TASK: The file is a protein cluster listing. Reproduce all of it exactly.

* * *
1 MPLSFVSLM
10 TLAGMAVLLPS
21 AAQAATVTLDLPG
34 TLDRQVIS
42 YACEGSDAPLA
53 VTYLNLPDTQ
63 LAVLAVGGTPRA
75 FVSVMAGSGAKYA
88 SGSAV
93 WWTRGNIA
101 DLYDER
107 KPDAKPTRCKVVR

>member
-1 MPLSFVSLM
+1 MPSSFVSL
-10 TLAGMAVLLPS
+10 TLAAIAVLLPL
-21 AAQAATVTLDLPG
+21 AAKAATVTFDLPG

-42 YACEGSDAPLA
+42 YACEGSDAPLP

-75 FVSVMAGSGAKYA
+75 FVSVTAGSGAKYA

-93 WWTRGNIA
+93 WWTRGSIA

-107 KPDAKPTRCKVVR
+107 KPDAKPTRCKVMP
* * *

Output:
1 MPLSFVSLM
10 TLAGMAVLLPS
21 AAQAATVTLDLPG
34 TLDRQVIS
42 YACEGSDAPLA
53 VTYLNLPDTQ
63 LAVLAVGGTPRA
75 FVSVMAGSGAKYA
88 SGSAV
93 WWTRGNIA
101 DLYDER
107 KPDAKPTRCKVVR

>member
-1 MPLSFVSLM
+1 MPSSFVSL
-10 TLAGMAVLLPS
+10 TLAAIAVLLPL
-21 AAQAATVTLDLPG
+21 AAKAATVTFDLPG

-42 YACEGSDAPLA
+42 YACEGSDAPLP

-75 FVSVMAGSGAKYA
+75 FVSVTAGSGAKYA

-93 WWTRGNIA
+93 WWTRGSIA

-107 KPDAKPTRCKVVR
+107 KPDAKPTRCKVMP